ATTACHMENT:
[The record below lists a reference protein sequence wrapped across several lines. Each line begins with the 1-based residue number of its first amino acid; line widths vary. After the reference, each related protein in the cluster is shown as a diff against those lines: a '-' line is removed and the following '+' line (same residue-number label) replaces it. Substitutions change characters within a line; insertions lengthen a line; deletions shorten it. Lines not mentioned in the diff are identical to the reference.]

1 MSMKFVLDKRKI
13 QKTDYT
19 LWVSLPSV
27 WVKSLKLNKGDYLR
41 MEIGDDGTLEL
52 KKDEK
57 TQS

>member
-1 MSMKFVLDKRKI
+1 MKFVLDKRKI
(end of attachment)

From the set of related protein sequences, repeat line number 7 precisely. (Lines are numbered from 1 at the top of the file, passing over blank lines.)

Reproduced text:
52 KKDEK